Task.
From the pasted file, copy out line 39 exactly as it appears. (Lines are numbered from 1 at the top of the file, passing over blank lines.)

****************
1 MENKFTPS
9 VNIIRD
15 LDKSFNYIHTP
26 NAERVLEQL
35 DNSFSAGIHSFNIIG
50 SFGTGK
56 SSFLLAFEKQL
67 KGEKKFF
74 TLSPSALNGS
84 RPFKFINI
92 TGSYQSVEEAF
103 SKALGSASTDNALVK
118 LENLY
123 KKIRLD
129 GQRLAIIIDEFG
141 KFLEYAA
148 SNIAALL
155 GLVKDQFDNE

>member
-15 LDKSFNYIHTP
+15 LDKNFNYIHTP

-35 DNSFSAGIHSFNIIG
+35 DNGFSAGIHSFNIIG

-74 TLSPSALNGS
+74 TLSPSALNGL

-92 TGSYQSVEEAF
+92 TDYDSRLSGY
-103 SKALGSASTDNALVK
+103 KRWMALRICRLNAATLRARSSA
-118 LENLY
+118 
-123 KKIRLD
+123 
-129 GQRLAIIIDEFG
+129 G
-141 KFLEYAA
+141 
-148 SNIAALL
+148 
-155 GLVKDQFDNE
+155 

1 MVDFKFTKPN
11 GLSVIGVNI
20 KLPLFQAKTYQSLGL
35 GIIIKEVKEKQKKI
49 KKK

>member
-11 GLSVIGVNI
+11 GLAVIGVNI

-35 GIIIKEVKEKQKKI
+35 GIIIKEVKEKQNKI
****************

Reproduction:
+148 